When the Pathans brought them chained
All in calm they remained
The captive Sikhs – though at Sahidgunj town
With their comrades' blood the soil was brown.
Says the Nawab, "Look Taru Singh –
I want to forgive you without misgiving."
Says Taru, "Why for me so much slight?"
Nawab says, "A great warrior you are
That you proved in your fight;
So, to you I bear no anger;
Only I beg of you the gift of your Beni (*)
And you will be spared harm any."
Taru replied, "I owe you as your mercy's nominee;
So offer a bit more, my head with my Beni (*)
(*) Note by Tagore: "To shave off Beni is as good as forsaking religion for a Sikh". "Beni" in Bengali means the coiled hair the Sikhs keep.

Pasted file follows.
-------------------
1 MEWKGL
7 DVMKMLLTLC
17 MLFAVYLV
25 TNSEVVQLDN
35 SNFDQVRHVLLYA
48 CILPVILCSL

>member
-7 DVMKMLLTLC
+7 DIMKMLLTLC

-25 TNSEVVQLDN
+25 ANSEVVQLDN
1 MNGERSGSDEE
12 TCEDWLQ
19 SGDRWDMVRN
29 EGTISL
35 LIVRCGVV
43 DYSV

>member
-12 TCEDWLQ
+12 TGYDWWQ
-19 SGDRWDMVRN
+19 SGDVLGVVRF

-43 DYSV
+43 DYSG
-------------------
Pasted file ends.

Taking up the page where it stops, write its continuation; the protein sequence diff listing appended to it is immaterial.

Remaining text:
First Published in The Sikh Review – August 2001 issue
Original Poem Prarthanatit Dan in Bengali by Rabindranath Tagore of the book Katha (Legends) written in 1899.
So far I have read Sikh history, Taru Singh was taken a prisoner by the Mughols on the charge of treason for helping the fugitive Sikhs in the jungles in various ways and eventually had to face death sentence in the cruelest way, with his head forcefully shaven, for refusing to take to Islam. So, if this poem will raise eyebrows of the hardcore historians and pundits as to the authenticity of the Poet's presentation of Taru as a prisoner of war, a scholarly debate may indeed follow. But we, humbler people, will be least interested in that and remain happy with the poem so touchingly flashing the uprightness and holding on to one's faith and convictions, the highest of human virtues for which the Sikhs stood during the severest crisis in their history.